IR sensor for distance

Discussion in 'General Electronics Chat' started by JK-FlipFlop, Dec 14, 2010.

  1. JK-FlipFlop

    Thread Starter Member

    Jul 5, 2010

    I am searching to my Robot assigment at school, IR receiver that need to find distance from IR ball (transmitter), it need to find the ball by his IR frequency 40 KHz, there are other balls that transmit in other frequency and the robot need to seperate them from the 40Khz ball and get it.
    The distance measurement value need to be analogic.

    I have not found it anywhere in google and other sites, so because you are the pro I need your help to find this particular sensor. or other recomandations,

    Thank you.
  2. JK-FlipFlop

    Thread Starter Member

    Jul 5, 2010
  3. nerdegutta


    Dec 15, 2009
    Trouble with the Caps-lock, there?

    Give it a day or so, then you'll have some answers...
  4. dig1


    Jul 31, 2008
    LOL! wow engineers are funny
  5. JK-FlipFlop

    Thread Starter Member

    Jul 5, 2010
  6. jpanhalt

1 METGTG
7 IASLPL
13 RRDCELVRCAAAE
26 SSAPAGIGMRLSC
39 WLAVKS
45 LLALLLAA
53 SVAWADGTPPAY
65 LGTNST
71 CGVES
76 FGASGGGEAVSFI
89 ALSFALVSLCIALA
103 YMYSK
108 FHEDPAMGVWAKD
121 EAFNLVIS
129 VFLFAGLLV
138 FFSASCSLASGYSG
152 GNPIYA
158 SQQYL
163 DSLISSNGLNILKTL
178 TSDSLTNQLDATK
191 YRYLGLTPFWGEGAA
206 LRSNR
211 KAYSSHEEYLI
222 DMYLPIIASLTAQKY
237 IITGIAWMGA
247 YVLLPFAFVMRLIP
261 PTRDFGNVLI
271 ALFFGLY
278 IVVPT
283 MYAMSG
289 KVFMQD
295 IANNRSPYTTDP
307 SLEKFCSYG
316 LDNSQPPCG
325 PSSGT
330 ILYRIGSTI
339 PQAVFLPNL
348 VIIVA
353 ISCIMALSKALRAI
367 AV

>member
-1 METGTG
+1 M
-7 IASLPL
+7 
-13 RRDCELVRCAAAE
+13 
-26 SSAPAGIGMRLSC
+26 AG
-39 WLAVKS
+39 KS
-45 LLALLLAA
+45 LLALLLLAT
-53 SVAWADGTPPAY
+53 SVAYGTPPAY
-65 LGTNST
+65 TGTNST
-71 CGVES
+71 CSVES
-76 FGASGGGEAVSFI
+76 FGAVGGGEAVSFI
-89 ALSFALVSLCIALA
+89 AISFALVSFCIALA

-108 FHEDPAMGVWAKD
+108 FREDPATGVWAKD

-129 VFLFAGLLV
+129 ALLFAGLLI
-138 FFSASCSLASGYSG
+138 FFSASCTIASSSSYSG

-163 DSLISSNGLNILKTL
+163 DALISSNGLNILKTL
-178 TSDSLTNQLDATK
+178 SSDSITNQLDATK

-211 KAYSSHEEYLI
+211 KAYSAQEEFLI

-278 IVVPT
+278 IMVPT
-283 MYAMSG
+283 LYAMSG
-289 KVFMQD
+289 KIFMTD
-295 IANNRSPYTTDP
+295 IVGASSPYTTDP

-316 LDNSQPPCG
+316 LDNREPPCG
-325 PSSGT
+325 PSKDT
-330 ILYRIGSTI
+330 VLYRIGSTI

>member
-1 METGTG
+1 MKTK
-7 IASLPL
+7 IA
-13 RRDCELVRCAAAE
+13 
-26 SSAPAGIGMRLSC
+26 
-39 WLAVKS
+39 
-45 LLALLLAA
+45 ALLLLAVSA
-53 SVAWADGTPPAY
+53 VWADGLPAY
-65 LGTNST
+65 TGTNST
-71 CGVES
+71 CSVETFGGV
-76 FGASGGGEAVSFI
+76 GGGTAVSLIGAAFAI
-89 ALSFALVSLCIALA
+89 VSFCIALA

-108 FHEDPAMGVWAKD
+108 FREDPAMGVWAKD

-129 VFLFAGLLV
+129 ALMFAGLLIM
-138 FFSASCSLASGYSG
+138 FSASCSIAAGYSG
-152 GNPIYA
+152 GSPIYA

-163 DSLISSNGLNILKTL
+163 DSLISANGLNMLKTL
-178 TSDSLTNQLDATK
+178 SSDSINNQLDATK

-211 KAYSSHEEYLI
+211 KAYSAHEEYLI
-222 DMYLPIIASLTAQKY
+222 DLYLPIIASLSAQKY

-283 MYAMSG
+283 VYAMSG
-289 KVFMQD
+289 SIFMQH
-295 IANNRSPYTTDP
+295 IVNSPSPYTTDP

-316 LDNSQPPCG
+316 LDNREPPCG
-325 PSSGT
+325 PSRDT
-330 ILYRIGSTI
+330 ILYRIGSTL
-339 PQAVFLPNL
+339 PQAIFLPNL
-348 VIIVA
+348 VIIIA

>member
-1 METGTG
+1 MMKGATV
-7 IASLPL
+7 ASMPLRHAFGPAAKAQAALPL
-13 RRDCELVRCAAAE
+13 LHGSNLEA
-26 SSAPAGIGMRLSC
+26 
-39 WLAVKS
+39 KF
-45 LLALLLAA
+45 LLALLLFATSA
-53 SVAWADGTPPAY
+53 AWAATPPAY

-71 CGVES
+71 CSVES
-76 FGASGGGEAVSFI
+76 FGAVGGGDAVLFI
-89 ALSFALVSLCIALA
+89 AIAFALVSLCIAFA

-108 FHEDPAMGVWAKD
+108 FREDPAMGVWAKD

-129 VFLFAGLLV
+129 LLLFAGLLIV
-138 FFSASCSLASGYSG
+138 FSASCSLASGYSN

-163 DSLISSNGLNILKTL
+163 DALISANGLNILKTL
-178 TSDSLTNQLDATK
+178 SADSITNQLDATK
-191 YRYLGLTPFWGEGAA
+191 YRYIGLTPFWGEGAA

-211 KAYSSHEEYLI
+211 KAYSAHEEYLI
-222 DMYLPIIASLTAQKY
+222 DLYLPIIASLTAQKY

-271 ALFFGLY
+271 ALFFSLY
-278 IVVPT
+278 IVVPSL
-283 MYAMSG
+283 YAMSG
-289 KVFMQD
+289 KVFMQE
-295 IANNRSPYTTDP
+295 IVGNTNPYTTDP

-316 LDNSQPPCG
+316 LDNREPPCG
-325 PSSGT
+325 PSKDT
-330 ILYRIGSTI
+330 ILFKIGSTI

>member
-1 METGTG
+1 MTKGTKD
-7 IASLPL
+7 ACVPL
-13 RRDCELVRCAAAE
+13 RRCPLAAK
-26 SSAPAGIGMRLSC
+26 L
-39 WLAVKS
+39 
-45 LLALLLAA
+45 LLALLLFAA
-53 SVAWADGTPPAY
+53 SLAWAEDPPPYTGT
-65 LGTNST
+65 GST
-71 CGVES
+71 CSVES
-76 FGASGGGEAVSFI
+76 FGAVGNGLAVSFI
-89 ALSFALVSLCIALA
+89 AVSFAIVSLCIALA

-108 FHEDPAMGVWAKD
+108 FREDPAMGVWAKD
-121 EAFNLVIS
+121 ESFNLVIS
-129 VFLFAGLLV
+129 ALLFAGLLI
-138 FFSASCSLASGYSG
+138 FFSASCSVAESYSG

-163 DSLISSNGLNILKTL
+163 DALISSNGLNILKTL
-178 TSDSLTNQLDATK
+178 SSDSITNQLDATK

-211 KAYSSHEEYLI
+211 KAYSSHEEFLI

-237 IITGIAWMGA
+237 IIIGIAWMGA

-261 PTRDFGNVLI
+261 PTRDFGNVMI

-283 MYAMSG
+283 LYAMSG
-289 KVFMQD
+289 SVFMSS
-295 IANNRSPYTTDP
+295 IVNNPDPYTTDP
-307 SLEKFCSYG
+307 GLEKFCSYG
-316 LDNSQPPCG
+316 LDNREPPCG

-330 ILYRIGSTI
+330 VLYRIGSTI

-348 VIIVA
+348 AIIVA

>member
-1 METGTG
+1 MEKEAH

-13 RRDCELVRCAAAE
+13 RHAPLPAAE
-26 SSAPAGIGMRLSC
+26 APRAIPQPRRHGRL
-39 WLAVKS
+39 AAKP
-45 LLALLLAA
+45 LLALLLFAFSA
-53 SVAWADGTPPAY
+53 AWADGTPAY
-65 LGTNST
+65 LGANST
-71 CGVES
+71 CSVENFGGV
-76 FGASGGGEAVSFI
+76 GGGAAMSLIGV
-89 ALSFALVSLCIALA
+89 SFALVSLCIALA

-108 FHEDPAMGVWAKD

AAC Fanatic!

    Jan 18, 2008
    Ikalogic's design will not give you distance. It may help locate, but probably not very precisely.

    Here is a link to a project I have found to be useful:

    Scroll to the 12C508 project. There are also useful links therein to the Dallas group.

    It is very important to note that IR receivers, such as the TSOP series, do not give intensity information. If you plan to use them for distance, then you will have to do triangulation, and that will probably be inaccurate because of the on/off nature of their output. Using slits and so forth may help in that regard.

    You can help considerably by defining your project more. What distance do you need to detect? What accuracy? Can you use triangulation? What do you know about the transmitter? Are you allowed to design the transmitter yourself? Can you program a microcontroller? How much design and building experience do you have?

    If you feel the response from members is slow, be aware that this type of projects comes up constantly. Typically, it is a school assignment and the original poster (OP) has not even done the most simple search of what is available or looked at the datasheets for the devices he wants to use (such as those mentioned on ikalogic's site).

    On the other hand, if you put forth demonstrable effort, you will find the help coming freely and copiously.

    JK-FlipFlop likes this.